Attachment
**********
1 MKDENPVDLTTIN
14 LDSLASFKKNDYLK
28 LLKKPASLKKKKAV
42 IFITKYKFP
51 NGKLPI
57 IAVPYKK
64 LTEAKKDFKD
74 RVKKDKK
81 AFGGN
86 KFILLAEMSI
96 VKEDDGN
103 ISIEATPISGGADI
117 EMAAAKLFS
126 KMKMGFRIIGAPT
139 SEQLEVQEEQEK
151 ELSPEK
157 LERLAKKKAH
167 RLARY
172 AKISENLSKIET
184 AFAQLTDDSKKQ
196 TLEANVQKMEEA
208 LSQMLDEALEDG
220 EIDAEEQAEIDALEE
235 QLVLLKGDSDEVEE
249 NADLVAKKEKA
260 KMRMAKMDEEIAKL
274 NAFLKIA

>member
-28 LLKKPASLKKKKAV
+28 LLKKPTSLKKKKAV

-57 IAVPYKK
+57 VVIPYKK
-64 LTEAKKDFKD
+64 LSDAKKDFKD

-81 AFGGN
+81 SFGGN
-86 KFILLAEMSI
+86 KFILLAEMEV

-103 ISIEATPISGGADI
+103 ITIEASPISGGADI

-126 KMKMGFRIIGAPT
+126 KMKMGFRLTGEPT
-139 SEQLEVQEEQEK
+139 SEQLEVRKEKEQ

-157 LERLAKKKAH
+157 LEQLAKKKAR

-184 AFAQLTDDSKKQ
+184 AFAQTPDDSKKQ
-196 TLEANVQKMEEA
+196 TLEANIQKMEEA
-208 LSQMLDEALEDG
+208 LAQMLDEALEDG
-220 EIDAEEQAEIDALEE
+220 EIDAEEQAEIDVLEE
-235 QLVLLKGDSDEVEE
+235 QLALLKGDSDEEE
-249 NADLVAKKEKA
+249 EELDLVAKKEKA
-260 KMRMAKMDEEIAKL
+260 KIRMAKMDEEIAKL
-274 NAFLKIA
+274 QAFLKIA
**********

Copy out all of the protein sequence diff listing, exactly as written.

1 MKDENPVDLTTIN
14 LDSLASFKKNDYLK
28 LLKKPASLKKKKAV
42 IFITKYKFP
51 NGKLPI
57 IAVPYKK
64 LTEAKKDFKD
74 RVKKDKK
81 AFGGN
86 KFILLAEMSI
96 VKEDDGN
103 ISIEATPISGGADI
117 EMAAAKLFS
126 KMKMGFRIIGAPT
139 SEQLEVQEEQEK
151 ELSPEK
157 LERLAKKKAH
167 RLARY
172 AKISENLSKIET
184 AFAQLTDDSKKQ
196 TLEANVQKMEEA
208 LSQMLDEALEDG
220 EIDAEEQAEIDALEE
235 QLVLLKGDSDEVEE
249 NADLVAKKEKA
260 KMRMAKMDEEIAKL
274 NAFLKIA

>member
-28 LLKKPASLKKKKAV
+28 LLKKPTSLKKKKAV

-57 IAVPYKK
+57 VVIPYKK
-64 LTEAKKDFKD
+64 LSDAKKDFKD

-81 AFGGN
+81 SFGGN
-86 KFILLAEMSI
+86 KFILLAEMEV

-103 ISIEATPISGGADI
+103 ITIEASPISGGADI

-126 KMKMGFRIIGAPT
+126 KMKMGFRLTGEPT
-139 SEQLEVQEEQEK
+139 SEQLEVRKEKEQ

-157 LERLAKKKAH
+157 LEQLAKKKAR

-184 AFAQLTDDSKKQ
+184 AFAQTPDDSKKQ
-196 TLEANVQKMEEA
+196 TLEANIQKMEEA
-208 LSQMLDEALEDG
+208 LAQMLDEALEDG
-220 EIDAEEQAEIDALEE
+220 EIDAEEQAEIDVLEE
-235 QLVLLKGDSDEVEE
+235 QLALLKGDSDEEE
-249 NADLVAKKEKA
+249 EELDLVAKKEKA
-260 KMRMAKMDEEIAKL
+260 KIRMAKMDEEIAKL
-274 NAFLKIA
+274 QAFLKIA